There is a correlation between how you view God dealing with your sins and your dealing with the sins of others. If you think God only passes by your sins, that's how you treat the sins of others. When in an argument with someone, you think, "I could bring up this sin of theirs but I won't," you indicate that you haven't forgiven that sin you've only passed it by. Think about it; how on earth could the murderer of Christians, Paul, or the threefold denier of Jesus, Peter, ever be pastors, leaders, or even Christians, if their terrible, horrible, shameful sins were only passed by? When Paul was fighting with the Galatians or when Peter was confronting Ananias and Sapphira, if their sins were only passed by and not forgiven anyone could have brought them up with devastating effectiveness.

Be right with Luther. See your sins forgiven not merely passed by. Paul's point, which Luther doesn't miss in his commentary on Romans, is that in the Old Testament God passed by sins; in the New Testament He actually pays for sins. In the Old Testament on the Day of Atonement the sins were confessed in public, but the place where the blood of the sacrificial animals was poured out was private. It was on the mercy seat of the Ark of the Covenant which was in the Holy of Holies where only the High Priest could go. In the New Testament God puts our sins on display by making Jesus to be sin, and then He publicly nailed Him to the cross. God displays Jesus for the whole world to see as a sacrifice of atonement, as a wrath removing sacrifice for the sins of the world.

Don't think sins weren't forgiven in the Old Testament; they were for the sake of Jesus who was coming to pay for them in His own blood. But sins were passed by in the sense that the public paying for them hadn't happened yet. See how closely Paul connects what happened in the Old Testament with what happened in the New. I told you that in the Old the blood of the Day of Atonement goat was poured into the mercy seat which was the lid of the Ark of the Covenant. Under that lid in the Ark were the two stone tablets with the 10 Commandments engraved on them. Above the mercy seat God dwelled in a cloud. Pouring the blood in the mercy seat put the blood of a goat between God above and the 10 Commandments below. God could no longer see the broken 10 Commandments which accused Israel.

The word for mercy seat is in our text, but most don't translate it that way. If you do, you see the Old Testament fulfilled in the New. Listen: "God presented Christ Jesus as a mercy seat through faith in His blood." Christ crucified suspended between us wretched sinners on earth and the Holy God in heaven is our Mercy Seat. God can't see our sins any longer through the Body and Blood of Christ. They are gone, so that God never deals with us according to them. He hasn't passed them by He has forgiven them; sent them away; separated them from us as far as east is from west.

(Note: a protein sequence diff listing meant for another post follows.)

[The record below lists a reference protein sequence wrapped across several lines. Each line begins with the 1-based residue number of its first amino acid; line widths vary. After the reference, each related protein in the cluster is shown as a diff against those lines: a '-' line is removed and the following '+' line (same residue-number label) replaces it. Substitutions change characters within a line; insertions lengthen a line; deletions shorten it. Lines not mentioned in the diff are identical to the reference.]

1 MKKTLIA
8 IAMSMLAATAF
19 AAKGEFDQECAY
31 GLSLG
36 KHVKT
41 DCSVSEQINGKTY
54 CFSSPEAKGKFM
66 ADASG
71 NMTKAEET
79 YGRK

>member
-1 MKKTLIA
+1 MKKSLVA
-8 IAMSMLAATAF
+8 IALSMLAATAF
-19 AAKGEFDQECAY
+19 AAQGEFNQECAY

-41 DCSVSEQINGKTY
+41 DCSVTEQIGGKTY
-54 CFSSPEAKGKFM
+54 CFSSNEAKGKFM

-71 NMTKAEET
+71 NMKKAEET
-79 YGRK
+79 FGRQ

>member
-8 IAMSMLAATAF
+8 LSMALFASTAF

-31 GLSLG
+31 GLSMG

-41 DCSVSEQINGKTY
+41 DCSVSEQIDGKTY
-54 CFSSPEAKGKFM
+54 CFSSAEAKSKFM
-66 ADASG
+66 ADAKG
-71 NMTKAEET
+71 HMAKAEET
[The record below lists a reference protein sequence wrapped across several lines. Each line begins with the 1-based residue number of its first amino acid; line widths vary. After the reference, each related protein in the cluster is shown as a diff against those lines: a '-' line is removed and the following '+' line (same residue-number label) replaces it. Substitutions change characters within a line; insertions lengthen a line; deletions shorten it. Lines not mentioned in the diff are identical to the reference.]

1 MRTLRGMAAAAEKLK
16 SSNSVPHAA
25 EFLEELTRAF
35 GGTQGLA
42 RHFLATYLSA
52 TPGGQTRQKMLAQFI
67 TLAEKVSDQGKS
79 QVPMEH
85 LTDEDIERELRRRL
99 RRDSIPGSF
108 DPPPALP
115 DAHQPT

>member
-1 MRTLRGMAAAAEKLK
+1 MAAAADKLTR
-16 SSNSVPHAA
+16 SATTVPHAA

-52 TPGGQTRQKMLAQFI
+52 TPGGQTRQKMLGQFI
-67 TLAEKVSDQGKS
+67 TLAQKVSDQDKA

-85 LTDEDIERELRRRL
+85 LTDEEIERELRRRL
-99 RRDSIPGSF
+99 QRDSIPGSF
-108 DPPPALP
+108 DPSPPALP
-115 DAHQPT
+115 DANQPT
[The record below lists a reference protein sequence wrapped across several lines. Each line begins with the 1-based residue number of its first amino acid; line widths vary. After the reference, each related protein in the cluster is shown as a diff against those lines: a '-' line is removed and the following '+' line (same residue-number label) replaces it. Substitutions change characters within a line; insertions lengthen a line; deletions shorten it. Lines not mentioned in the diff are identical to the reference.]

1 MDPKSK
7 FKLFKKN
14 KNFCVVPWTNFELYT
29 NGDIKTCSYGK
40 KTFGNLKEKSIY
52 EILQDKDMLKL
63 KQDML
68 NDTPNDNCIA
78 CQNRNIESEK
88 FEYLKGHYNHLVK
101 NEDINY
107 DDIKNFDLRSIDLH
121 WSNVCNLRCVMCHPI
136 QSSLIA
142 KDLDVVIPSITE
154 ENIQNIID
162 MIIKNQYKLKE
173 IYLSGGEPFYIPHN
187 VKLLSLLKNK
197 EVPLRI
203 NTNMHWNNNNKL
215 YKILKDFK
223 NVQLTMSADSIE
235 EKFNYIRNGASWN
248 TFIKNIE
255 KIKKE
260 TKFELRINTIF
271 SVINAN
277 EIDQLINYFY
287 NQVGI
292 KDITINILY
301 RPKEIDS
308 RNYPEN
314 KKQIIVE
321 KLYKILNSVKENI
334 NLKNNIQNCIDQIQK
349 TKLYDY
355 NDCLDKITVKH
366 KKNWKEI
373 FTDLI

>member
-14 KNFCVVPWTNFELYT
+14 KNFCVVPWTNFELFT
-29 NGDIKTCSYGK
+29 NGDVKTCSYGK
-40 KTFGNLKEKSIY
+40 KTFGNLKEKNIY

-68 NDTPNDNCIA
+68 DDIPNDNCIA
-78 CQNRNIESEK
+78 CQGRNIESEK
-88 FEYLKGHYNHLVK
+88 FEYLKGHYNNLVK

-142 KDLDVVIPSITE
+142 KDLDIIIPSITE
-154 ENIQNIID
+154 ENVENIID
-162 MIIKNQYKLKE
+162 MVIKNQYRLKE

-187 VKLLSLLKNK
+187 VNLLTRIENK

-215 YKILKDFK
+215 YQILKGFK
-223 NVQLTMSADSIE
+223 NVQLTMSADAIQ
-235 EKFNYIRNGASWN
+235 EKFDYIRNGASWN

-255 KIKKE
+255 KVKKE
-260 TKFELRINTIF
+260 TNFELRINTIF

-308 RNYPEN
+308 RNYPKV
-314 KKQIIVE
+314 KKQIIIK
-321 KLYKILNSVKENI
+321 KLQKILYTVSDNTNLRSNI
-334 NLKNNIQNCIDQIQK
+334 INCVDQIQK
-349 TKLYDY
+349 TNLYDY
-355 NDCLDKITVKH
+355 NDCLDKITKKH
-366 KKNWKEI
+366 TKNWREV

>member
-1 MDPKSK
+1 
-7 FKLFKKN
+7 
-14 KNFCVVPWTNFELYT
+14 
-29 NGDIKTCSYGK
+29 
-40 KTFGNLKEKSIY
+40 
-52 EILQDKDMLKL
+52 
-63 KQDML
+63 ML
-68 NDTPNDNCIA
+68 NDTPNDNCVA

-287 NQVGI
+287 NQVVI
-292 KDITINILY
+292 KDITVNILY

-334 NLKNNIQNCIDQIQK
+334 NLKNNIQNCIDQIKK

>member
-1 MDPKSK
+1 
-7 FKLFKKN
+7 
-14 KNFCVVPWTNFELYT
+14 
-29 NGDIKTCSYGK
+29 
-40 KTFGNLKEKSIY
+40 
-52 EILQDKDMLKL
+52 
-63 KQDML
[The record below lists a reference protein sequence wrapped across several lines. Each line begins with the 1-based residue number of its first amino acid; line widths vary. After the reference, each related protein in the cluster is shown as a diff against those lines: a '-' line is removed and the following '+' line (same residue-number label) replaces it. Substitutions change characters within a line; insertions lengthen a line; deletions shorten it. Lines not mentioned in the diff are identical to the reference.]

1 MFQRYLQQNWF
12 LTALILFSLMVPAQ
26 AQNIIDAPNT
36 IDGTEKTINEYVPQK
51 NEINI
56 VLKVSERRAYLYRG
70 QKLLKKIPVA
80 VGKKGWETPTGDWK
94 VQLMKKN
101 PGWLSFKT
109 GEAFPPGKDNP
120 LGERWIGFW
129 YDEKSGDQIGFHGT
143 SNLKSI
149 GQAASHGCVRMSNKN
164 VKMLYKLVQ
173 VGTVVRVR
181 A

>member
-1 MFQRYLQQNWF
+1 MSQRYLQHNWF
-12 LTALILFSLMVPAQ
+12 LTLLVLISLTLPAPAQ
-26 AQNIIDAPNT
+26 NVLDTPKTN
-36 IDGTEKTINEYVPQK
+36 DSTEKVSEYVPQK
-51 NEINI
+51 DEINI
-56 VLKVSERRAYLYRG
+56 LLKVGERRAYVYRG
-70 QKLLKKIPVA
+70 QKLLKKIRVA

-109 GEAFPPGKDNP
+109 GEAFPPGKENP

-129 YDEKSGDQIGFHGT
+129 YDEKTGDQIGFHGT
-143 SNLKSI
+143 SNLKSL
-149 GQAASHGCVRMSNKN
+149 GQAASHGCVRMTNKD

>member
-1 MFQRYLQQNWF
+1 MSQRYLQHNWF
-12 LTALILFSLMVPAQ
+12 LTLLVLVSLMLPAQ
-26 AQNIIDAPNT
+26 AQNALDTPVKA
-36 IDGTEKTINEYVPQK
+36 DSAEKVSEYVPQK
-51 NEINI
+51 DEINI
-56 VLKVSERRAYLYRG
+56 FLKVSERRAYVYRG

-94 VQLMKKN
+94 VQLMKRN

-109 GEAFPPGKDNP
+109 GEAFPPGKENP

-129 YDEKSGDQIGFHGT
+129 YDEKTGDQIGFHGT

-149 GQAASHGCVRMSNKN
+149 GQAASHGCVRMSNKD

When did He do this? Ever see that painting of Luther preaching? He stands in the pulpit and he points to Christ on the cross. To be sure, faith apprehends, receives, makes forgiveness one's own, but the forgiveness of sins happened on that cross. Otherwise, how could Jesus declare, "It is finished?" Otherwise, how could God the Father raise Jesus from the dead? Jesus died to pay for sins, to win forgiveness; if He didn't succeed in doing that, then He would have had to stay dead.

Forgiveness of sins happened about 2000 years ago on an ugly hill outside of Jerusalem but how does it get to you today? Understand I'm talking about forgiveness, not a temporary passing by of your sins. I'm talking such absolute, complete, total forgiveness that even if someone else, your own conscience, or the Devil himself should bring up your sins or that sin it would be a lie.

Where is that sort of forgiveness found? It's found in your Baptism where Peter says you were sprinkled with the blood that Jesus shed on the cross so that God can no longer see your sins. It's found in your Absolution where the Spirit breathes forgiveness into your body and soul. It's found in your Communion with the holy Body and Blood of Jesus where you eat and drink the complete forgiveness His Body and Blood purchased for sinners.

Friends this is what the Lutheran Reformation is about. It's about confessing the pure doctrine of forgiveness over against the Roman Catholic Church's teaching that forgiveness wasn't won completely on the cross but needs to be earned today by the sacrifice of the mass and by good works. And it's about confessing the pure doctrine of the Sacraments over against the Protestants' teaching that forgiveness isn't distributed today in Baptism, Absolution, or in the Body and Blood of Jesus in Communion.

What's at stake is whether your sins are just passed by or are they really forgiven? For if forgiveness wasn't a done deal in 30 AD or if that forgiveness can't be put on your body, in your ears, or in your mouth today, then sins are just being passed by, and a passed by sin isn't a forgiven one. But a forgiven one is a done one, a gone one, one not to be remembered today, tomorrow, or ever again. A good Lutheran is wrong in translation rather than wrong in the faith. A better Lutheran is right in both. But the best Lutheran is a forgiven one. Amen

Rev. Paul R. Harris

Trinity Lutheran Church, Austin, Texas

Reformation (20101031); Romans 3: 22a-25